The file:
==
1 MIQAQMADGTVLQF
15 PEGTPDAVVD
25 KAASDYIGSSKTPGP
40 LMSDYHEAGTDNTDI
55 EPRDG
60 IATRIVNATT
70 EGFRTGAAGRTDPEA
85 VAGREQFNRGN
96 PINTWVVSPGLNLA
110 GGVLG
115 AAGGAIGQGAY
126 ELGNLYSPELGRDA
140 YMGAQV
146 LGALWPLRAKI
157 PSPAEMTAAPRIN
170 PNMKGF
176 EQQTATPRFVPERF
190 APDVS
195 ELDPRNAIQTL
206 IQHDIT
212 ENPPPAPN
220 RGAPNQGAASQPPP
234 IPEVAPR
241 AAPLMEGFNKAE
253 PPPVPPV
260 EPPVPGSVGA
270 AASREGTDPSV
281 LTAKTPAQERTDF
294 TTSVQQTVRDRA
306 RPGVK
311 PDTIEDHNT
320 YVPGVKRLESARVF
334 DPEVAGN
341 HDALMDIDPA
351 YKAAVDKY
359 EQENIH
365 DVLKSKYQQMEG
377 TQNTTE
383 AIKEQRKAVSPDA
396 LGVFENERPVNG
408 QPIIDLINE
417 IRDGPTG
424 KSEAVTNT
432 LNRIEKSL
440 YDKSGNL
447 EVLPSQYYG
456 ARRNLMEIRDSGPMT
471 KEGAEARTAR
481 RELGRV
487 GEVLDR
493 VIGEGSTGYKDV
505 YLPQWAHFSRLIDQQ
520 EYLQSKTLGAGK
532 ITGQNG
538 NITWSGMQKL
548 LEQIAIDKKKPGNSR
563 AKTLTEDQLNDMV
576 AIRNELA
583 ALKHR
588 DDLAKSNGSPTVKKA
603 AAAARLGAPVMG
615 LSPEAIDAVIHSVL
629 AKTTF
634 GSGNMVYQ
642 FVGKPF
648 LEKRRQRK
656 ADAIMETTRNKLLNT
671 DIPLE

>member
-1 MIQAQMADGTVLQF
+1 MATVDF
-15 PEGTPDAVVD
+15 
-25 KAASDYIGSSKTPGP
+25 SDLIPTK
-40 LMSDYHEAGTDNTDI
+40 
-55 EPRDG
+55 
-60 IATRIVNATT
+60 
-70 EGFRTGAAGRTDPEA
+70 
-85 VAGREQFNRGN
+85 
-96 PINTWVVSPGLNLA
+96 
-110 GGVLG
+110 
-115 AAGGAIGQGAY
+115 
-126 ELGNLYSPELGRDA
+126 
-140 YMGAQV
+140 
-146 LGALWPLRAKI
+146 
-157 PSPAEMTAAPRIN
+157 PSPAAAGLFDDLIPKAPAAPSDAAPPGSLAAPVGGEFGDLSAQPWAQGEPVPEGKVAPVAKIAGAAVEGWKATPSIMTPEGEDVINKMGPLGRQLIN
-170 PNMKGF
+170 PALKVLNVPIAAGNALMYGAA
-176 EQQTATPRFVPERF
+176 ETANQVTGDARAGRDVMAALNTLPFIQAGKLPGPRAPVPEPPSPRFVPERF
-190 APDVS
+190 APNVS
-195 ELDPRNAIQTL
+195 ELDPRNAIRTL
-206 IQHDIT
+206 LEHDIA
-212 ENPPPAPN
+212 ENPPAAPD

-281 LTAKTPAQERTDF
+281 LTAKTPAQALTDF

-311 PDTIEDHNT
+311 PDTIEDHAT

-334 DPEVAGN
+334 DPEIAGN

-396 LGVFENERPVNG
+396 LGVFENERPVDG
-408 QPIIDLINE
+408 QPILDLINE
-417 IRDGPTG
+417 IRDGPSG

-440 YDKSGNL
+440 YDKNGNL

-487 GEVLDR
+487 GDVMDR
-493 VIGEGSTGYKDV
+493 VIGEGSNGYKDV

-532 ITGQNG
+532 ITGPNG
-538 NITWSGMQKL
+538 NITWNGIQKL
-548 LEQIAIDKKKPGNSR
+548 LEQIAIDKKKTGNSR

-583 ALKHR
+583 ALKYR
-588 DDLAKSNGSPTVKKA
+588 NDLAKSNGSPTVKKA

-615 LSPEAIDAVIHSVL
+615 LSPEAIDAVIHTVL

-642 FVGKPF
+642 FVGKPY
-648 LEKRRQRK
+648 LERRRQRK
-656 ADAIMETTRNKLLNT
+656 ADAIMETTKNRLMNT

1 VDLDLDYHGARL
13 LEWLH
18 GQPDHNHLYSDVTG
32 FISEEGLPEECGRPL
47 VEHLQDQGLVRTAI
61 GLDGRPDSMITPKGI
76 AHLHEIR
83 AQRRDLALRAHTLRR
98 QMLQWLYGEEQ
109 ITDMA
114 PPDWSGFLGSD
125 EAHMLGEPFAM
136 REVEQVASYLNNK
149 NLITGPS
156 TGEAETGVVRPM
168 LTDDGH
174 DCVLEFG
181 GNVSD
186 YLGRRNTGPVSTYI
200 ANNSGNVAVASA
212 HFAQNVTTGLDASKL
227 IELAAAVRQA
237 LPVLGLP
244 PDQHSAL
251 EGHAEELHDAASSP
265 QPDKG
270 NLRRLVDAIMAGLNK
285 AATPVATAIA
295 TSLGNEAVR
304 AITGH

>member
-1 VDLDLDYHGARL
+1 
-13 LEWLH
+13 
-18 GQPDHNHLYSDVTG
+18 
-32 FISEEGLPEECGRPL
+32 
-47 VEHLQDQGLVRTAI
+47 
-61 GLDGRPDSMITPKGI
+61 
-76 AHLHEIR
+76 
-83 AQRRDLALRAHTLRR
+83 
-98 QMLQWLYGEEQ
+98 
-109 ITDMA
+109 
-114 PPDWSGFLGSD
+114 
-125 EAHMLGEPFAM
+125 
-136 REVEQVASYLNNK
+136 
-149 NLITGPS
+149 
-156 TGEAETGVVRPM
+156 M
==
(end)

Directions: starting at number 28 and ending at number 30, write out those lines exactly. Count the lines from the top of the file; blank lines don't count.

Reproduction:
281 LTAKTPAQERTDF
294 TTSVQQTVRDRA
306 RPGVK